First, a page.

Tendonitis/Tendinitis information and
How Tendonitis Occurs
A tendon is the end part of a muscle that attaches the muscle to the bone. The normally very elastic and soft muscle tapers off at the end to form the much more dense and stiff tendon. While this density makes the tendons stronger, the lack of elasticity of the tendon and the constant pulling on its attachment to the bone with movement, makes it much more susceptible to a low level of tearing at a microscopic level. This tearing will produce the inflammation and irritation known as tendinitis. Often spelled tendonitis, either spelling is correct for this condition. Tendinitis is usually seen after excessive repetitive movement with which the tendon gradually becomes tighter until the fibers start to tear. For example, a person who plays tennis may over-use the muscles of the elbow through hitting the ball repetitively and cause tendonitis to the area.
Common Areas of Tendon inflammation
The most common tendon areas that become inflamed are the elbow, wrist, biceps, shoulder (including rotator cuff attachments), leg, knee (patellar), ankle, hip, and Achilles. Of course, tendonitis can will vary with each person, as it strikes the areas you use most.
Symptoms can vary from an achy pain and stiffness to the local area of the tendon, to a burning that surrounds the whole joint around the inflamed tendon. With this condition, the pain is usually worse during and after activity, and the tendon and joint area can become stiffer the following day.
With proper care for the area, the pain in the tendon should lessen over three weeks, but it should be noted that the healing of the area continues and doesn't even peak until at least six weeks following the initial injury. This is due to scar tissue formation, which initially acts like the glue to bond the tissue back together. Scar tissue will continue to form past six weeks in some cases and as long as a year in severe cases. After 6 months this condition is considered chronic and much more difficult to treat. The initial approach to treating tendonitis is to support and protect the tendons by bracing any areas of the tendon that are being pulled on during use. It is important to loosen up the tendon, lessen the pain, and minimize any inflammation.
This can be done topically if a pain reliever has the ability to penetrate the skin barrier and contains anti-inflammatory agents. A topical formula that contains natural menthol will not only relieve pain, but dilate the blood vessels. This allows for relief of the tendonitis, without causing any stiffening of the tissue. MSM, also known as Methyl Sulfonyl Methane is a natural supplement that is getting a lot of attention due to its role in tissue healing at a cellular level. It is a natural organic sulfur that comes from rain fall and is found naturally in the human body. It has been shown to have anti-inflammatory effects on the tissues. See all about Glucosamine and MSM for more information this supplement. Ice can relieve inflammation, but will constrict the blood vessels and further stiffen the tendon, so it should be used in the acute stage (first 72 hours after onset) or as a post inflammation reduction treatment after exercise. Cortisone injections can reduce inflammation, but unfortunately are very caustic and can cause a weakening of the tendon structure and a create more scar tissue. Dr. Swartzburg, our site editor, worked in conjunction with our sponsor, Relief-Mart, to develop a spray for Tendonitis called Therapain Plus. It has all natural pain relievers plus 14,000mg of MSM and Glucosamine which is clinically proven to decrease the symptoms of pain and inflammation, while increasing flexibility.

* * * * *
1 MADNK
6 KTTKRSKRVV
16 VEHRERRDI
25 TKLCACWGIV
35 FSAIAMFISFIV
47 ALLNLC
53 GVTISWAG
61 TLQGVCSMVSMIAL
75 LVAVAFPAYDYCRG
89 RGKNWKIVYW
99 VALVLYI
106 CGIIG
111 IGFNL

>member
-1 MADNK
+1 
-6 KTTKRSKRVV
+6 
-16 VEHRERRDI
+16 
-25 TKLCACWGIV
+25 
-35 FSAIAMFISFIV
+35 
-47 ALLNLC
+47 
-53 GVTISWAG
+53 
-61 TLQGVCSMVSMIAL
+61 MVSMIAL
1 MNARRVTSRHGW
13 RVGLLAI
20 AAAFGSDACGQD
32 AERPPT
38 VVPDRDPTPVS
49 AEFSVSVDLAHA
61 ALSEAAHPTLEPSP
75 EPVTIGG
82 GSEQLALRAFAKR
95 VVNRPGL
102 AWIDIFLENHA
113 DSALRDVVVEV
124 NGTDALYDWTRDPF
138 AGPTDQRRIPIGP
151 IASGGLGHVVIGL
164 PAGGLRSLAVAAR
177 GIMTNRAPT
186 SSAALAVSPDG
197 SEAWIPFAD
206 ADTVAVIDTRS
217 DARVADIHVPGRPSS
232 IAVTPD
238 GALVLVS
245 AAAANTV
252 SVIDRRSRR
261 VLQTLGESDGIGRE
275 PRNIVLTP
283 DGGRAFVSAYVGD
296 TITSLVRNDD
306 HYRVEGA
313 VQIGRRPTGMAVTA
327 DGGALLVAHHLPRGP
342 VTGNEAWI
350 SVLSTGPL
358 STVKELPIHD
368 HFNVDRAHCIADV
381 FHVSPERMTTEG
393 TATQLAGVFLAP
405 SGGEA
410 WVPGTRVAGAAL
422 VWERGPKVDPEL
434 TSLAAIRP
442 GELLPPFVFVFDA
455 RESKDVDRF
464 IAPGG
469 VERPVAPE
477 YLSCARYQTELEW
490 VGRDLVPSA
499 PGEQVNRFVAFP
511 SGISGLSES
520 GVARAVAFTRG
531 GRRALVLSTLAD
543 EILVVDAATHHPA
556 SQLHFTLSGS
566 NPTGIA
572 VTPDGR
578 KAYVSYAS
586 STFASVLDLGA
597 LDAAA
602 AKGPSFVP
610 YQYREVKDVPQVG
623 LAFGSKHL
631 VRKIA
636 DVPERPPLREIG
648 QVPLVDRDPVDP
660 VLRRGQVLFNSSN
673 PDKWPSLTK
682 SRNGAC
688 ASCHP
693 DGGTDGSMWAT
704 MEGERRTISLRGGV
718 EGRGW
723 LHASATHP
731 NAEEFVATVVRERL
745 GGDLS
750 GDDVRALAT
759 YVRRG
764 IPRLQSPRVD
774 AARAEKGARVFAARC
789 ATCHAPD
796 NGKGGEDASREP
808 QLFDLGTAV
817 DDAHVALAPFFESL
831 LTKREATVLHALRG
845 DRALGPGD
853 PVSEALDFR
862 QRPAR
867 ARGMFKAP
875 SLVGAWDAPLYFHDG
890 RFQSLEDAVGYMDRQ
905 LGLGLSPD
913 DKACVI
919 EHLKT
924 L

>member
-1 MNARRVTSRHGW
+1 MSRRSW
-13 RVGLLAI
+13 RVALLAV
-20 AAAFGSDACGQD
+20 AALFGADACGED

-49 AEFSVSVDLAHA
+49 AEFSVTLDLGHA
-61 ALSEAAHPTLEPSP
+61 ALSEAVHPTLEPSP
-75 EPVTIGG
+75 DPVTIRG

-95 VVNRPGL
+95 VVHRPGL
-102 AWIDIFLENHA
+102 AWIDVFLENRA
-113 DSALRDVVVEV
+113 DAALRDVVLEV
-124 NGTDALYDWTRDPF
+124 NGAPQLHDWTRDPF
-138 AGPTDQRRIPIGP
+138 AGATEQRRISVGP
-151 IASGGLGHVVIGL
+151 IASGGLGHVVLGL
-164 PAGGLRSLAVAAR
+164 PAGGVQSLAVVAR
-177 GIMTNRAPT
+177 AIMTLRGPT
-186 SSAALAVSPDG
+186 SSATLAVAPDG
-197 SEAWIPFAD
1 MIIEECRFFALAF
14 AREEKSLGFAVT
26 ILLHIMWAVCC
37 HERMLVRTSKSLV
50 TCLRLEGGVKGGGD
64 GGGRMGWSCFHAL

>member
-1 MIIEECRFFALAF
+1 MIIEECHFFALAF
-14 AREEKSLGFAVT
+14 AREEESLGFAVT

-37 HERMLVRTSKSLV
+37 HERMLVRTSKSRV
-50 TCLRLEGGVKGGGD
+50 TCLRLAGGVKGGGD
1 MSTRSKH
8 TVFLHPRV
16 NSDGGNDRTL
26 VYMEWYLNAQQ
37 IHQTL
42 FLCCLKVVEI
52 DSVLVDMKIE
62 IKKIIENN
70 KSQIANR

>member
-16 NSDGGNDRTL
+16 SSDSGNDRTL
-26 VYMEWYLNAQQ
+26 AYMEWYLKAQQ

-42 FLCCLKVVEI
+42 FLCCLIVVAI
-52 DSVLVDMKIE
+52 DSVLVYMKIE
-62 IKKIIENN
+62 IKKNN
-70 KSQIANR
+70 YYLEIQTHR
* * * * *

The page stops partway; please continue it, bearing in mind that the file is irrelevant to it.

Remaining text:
After the scar tissue has begun to accumulate, it will be important to perform procedures which help break down the scar tissue in the tendon tissue, so as to let the tendon and muscle regain it's normal flexibility and lessen the chance of further injury. While exercise is appropriate for breaking down scar tissue once the area has healed, it may further irritate the area during the initial stages. Therefore, other methods that can be performed by your healthcare provider, such as ultrasound and massage, may be safely used to accomplish this early on in the injury. Ultrasound uses sound waves that vibrate a such a fast level, that it cannot be felt with normal use. Ultrasound will cause an increase in circulation to the tissue and soften the scar tissue to allow it to further break down. Ultrasound can also be used as phonophoresis to help topical pain and nutrient solutions reach further down into the tissues by transporting them with the sound waves. Light stretches may also be performed if they do not cause any further irritation to the area during the acute phase. During the sub-acute and chronic phases of Tendonitis, more aggressive stretches can be performed, however, it should be noted that stretches should focus on the muscle belly and not attempt to lengthen the affected tendon. Additionally, you should not feel any irritation in the tendon during these muscle stretches.
Prevention of this condition requires stretching the muscle on a regular basis and thereby lengthening the tendon connection. This will allow less pulling and tractioning on the tendon attachment to the bone. When tendonitis does occur, it is important to treat it immediately, and thereby prevent it from reaching a stage that is more severe. That may require that you stop whatever exercise or lifestyle activity that brought on the onset of the condition temporarily, however, with proper treatment and prevention techniques, tendonitis is fully manageable and can can heal properly without any further complications.
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